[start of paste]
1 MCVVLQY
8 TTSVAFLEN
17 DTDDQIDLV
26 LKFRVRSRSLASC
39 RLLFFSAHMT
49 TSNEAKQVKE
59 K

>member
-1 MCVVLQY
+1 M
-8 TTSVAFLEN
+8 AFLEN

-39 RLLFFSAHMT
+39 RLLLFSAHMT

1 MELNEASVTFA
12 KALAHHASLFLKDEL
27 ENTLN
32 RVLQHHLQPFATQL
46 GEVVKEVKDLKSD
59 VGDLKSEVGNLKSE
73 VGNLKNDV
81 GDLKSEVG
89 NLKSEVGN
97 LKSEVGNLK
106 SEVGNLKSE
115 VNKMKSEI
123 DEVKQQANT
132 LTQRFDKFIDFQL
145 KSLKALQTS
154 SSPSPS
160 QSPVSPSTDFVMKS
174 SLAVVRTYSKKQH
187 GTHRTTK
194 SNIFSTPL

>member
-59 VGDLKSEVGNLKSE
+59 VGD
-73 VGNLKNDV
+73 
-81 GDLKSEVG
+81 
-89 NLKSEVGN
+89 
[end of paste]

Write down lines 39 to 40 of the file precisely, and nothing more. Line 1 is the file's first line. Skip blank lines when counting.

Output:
+73 
-81 GDLKSEVG